Williamsburg Is Over
Summer’s almost here, so I decided to take a walk in Williamsburg, and it just reassured me that… thinks are really over for this neighborhood. I moved to Greenpoint (a sister neighborhood) in November and I remember how excited I originally was to be close to Williamsburg. But the longer I live here, the less time I want to spend in Williamsburg. Greenpoint is a much cooler neighborhood (and I’m not saying that because I live here).
Williamsburg might have been the place to be ten years ago, but nowadays it’s becoming a weird creature indeed. You can tell that the neighborhood is “losing it” when you start seeing big brands opening their stores there (there is Ralph Lauren and Supreme here now, for God’s sake!). Today my jaw just about dropped when I saw that they’re about to open a Shake Shack here, which strongly suggests that the place is definitely becoming tourist-oriented (tourists love this spot, it’s so “American”…).
I knew that it was actually over when I saw a damn Apple store, a Whole Foods and an Equinox gym. They’re the very vivid signs that people who live here have money – and where there is money, there are certain needs that have to be met (healthy food, fitness centers, fashion outlets, etc.). It’s been happening to every neighborhood – as soon as it gets popular, the rents go up, a different crowd (one with more money) moves in and then big brands take over. And then everything just starts to look the same and it’s losing its local charm that originally brought people here. Gentrification in purest form. For me, it makes no sense. People move in because the neighborhood has this “local feeling”, but they “need” certain things, so known brands take over small shops and the local feeling is replaced with “familiar feeling”. And so it just gets boring and there is no character left whatsoever.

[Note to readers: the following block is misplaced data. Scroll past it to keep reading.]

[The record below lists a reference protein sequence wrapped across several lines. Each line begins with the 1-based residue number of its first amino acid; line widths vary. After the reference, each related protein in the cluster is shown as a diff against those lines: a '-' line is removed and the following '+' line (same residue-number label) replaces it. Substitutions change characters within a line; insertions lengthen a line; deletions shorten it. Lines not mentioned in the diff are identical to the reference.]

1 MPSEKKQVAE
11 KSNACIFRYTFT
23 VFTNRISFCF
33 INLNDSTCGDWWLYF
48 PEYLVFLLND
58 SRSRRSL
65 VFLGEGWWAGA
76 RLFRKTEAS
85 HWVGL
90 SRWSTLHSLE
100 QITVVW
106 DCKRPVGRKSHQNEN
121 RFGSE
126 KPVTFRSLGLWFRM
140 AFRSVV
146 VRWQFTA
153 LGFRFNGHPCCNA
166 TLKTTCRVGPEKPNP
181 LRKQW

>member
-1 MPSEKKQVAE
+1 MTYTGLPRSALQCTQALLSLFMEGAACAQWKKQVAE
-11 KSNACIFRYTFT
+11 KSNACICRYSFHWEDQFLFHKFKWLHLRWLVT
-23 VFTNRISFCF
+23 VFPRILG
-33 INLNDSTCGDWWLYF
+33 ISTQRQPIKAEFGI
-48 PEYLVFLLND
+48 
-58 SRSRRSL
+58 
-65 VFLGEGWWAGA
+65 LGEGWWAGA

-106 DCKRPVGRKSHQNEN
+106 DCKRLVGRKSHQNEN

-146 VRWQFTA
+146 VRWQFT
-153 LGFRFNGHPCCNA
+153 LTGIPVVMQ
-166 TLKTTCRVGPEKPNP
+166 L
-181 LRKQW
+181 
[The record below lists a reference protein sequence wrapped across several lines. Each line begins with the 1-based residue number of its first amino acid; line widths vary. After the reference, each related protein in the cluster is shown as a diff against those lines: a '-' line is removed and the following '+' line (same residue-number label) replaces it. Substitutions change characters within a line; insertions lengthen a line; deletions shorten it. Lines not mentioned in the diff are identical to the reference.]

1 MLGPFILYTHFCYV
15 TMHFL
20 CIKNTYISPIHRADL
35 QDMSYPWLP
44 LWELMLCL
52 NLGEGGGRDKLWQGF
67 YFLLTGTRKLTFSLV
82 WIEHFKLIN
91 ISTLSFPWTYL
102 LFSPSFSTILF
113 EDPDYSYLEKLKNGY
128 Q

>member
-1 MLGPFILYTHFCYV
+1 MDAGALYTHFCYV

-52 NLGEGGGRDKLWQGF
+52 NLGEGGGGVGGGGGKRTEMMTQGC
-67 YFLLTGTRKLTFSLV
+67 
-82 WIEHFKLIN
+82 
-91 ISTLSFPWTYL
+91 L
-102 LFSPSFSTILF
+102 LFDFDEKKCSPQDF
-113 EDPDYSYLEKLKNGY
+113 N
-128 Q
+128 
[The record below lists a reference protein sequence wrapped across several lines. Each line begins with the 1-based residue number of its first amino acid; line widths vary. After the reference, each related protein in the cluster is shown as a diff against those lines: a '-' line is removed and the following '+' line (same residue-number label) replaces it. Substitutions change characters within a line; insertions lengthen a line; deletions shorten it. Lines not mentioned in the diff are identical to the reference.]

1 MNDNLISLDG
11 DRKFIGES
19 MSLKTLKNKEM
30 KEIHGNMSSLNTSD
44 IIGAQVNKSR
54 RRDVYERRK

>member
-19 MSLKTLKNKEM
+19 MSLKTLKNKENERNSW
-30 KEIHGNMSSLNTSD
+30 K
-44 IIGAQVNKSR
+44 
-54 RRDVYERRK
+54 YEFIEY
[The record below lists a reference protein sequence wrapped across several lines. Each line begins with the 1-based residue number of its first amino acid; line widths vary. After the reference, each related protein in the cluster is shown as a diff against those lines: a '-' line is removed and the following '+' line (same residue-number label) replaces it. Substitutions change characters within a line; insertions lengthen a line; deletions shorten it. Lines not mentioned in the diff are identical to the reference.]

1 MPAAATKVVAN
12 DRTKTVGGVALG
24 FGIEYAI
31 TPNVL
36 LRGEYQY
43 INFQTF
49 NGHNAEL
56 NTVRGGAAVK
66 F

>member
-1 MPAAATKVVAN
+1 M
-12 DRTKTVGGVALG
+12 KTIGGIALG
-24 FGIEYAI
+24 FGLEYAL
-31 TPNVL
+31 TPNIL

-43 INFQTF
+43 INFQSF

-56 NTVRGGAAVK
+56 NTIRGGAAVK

Williamsburg, especially the north part (there is south Williamsburg that is a bit more interesting now, and the north part which is… God knows what) lost its identity – it’s not Brooklyn anymore, it’s a pretentious version of “Manhattan wannabe”. Pretentious is the best word to describe it. Most people living here pretend that “they don’t care”, but they actually do – and that’s the problem. They want to keep their “cool status”, but the truth is that they’re not that cool at all. The originality is gone. They want to shop at the same places, look similar, make similar choices. I think that they believe that they’re being rebellious by living in Brooklyn. Dude, you might have a Brooklyn address, but you have no idea where you belong or who you are. I bet that there are some interesting people living there, but most of Williamsburg crowd is just blank. That’s why, when I have a day off, I prefer to explore other neighborhoods (including mine) or just go to SoHo. There is money there, too (more money, actually), but at least no one pretends that they’re someone else – they do have money, want certain things and just get it (unapologetically). Who would have thought that Manhattan will become more authentic than some parts of Brooklyn…?! As I said – Greenpoint is cool now, but in five years you won’t recognize it. Pretty soon, instead of a familiar kiełbasa vendor, it will be all kale and komboocha. So enjoy your pierogis sold by a cranky old Polish lady till you can. Pretty soon, you will be greeted by a ripped bearded man with a impeccable man bun, asking you with a smile if you’re lactose-intolerant.
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